When I first heard the news that Paul Newman had died this past September, I reacted with a fair amount of surprise. Not at the screen icon's death, but rather at my realization that I had never seen one of his films all the way through. How had this happened? I certainly knew who he was, both from his major film roles such as Cool Hand Luke and Butch Cassidy and the Sundance Kid and yes, from the salad dressing. But somehow I had never really seen him in action. I remember seeing about half of Cool Hand Luke on Turner Classic Movies once, but I never watched the whole movie. Soon after Newman's death, I added Cool Hand Luke and The Sting to my Netflix queue, which were by all accounts two of his best films. Turns out Luke was temporarily out of stock, so I settled for The Sting, and popped it into my DVD player this weekend.
The Sting tells the story of Johnny Hooker (Robert Redford), a con man in 1930s Chicago. When one of his fellow friends and "grifters" Luther Coleman (Robert Earl Jones) is killed by Irish mob boss Doyle Lonnegan (Robert Shaw), Hooker seeks revenge with the help of Henry Gondorff (Paul Newman). Together, the two grifters set out to pull a "big con" on Lonnegan.
That can only begin to describe The Sting, however. The plot takes several twists and turns over the course of the story. I won't begin to describe exactly what happens, because frankly I did not understand every twist myself. But The Sting really is not about following the plot to the letter. Most of the sheer entertainment from the film comes from the collaboration of Newman and Redford, who had previously worked together on Butch Cassidy and the Sundance Kid. Both performers are charming and affable, particularly Newman. Redford has more of a dramatic role; he is playing a character who is essentially a very lonely person. But as strong as the two actors are together, Newman is arguably stronger alone. Perhaps his best scene comes in a card game with Lonnegan, in which Gondorff pretends to be a drunken businessman. Newman's arrogant, drunken, carefree character plays wonderfully off of Robert Shaw's uptight mob boss Lonnegan. It should be noted that in addition to Newman and Redford, Shaw is excellent in the villain role.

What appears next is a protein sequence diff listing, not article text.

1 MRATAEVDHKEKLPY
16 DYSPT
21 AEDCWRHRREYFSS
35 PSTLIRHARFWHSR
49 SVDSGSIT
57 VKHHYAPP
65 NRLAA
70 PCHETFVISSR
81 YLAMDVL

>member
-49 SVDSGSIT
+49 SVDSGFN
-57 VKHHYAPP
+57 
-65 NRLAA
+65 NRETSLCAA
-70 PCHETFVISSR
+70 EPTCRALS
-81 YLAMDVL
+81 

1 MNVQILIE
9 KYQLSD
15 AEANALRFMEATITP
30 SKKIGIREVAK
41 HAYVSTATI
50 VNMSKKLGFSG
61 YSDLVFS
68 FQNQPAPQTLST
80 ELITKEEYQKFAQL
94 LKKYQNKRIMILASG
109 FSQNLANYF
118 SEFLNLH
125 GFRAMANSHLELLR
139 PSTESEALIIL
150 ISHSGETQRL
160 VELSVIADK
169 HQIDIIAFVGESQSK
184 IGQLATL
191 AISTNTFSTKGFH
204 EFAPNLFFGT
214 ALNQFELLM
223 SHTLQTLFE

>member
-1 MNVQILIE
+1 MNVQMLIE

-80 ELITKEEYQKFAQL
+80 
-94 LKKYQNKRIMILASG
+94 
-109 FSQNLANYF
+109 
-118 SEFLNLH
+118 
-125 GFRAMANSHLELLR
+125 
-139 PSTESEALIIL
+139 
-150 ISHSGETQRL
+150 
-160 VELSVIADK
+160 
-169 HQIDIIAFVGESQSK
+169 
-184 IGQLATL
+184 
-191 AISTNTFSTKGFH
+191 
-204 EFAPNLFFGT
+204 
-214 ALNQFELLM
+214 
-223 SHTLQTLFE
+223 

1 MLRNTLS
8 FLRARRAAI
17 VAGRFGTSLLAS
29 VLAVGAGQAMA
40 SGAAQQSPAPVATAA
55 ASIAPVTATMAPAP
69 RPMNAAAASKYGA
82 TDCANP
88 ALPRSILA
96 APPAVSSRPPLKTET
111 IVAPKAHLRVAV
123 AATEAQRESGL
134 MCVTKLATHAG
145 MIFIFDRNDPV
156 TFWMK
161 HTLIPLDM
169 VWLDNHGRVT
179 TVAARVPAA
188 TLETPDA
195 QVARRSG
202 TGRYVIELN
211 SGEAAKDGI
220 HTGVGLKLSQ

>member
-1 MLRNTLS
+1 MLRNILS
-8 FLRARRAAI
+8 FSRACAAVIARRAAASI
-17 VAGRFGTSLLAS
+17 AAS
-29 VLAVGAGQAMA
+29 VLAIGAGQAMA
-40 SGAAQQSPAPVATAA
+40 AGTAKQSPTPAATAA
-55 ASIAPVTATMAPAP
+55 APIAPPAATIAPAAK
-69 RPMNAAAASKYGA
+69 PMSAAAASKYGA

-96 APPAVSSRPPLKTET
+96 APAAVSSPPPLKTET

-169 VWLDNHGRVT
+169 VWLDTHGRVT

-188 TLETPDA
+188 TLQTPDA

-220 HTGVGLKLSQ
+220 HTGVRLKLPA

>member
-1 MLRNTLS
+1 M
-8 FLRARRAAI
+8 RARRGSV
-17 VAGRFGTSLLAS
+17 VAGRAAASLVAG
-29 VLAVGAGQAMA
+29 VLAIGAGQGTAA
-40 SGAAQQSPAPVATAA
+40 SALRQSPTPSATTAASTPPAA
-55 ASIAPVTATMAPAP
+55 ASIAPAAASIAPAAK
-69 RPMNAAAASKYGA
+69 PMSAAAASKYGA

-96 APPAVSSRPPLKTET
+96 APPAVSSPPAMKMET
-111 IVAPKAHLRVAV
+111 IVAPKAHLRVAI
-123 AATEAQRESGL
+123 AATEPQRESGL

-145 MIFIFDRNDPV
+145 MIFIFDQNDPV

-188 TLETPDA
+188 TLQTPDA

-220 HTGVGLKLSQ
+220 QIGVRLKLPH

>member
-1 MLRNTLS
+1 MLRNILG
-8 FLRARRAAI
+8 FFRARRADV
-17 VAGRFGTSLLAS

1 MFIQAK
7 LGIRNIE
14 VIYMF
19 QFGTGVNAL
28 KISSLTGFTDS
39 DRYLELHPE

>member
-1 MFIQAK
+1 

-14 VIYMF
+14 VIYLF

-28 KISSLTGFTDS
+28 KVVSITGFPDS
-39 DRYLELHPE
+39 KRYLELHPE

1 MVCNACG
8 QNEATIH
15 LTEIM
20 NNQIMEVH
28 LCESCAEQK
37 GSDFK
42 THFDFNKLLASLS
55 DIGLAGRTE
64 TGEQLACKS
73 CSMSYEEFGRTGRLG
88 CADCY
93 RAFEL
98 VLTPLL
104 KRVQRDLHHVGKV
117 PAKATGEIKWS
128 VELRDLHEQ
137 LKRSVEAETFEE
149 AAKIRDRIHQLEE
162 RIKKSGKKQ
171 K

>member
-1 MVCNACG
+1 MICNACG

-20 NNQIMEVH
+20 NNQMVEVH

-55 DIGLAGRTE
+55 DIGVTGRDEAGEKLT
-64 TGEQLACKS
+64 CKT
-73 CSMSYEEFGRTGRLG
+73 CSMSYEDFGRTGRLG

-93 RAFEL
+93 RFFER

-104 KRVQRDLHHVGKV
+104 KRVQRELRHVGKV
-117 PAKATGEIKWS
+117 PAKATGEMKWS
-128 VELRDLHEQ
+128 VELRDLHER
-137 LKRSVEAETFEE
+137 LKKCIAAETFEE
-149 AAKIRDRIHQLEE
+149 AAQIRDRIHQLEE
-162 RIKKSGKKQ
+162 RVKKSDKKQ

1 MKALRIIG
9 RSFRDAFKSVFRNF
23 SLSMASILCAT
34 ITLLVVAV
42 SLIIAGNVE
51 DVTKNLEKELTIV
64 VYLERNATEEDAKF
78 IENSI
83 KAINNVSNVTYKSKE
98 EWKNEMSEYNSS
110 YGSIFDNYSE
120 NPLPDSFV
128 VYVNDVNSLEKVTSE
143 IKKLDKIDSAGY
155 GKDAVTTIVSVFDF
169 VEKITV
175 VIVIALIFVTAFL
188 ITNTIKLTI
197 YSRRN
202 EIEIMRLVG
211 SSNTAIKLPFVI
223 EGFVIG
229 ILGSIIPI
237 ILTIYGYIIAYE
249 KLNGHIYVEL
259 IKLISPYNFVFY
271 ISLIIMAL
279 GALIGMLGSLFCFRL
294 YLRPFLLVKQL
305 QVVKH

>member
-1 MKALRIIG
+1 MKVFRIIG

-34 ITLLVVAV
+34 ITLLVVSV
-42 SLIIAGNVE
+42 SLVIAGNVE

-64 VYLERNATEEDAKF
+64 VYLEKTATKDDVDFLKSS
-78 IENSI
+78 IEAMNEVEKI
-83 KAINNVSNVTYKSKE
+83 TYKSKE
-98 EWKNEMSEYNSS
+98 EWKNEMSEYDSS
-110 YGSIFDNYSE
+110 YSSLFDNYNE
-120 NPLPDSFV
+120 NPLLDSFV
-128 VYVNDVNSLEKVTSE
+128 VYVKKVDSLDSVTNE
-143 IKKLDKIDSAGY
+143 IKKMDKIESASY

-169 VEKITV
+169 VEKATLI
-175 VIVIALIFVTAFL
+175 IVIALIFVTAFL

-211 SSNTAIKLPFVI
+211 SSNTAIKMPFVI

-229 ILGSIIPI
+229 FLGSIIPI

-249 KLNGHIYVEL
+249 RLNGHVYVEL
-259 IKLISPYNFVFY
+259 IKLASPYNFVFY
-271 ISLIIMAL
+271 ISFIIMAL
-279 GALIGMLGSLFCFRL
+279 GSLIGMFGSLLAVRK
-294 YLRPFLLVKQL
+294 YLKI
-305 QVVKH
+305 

Another virtue of The Sting is that it never takes itself too seriously. Although the film does have moments of darkness, it generally has a light, comedic tone. This is established from the very first scene, which shows a Chicago with a very bright color palette. The film is also accompanied by a jaunty ragtime score, which adds to the mood.
The Sting is first-class entertainment. It is an unpretentious and consistently entertaining caper film graced by three top-class actors. If you have never seen a Paul Newman film, you owe it to yourself to check this out.
Verdict: A -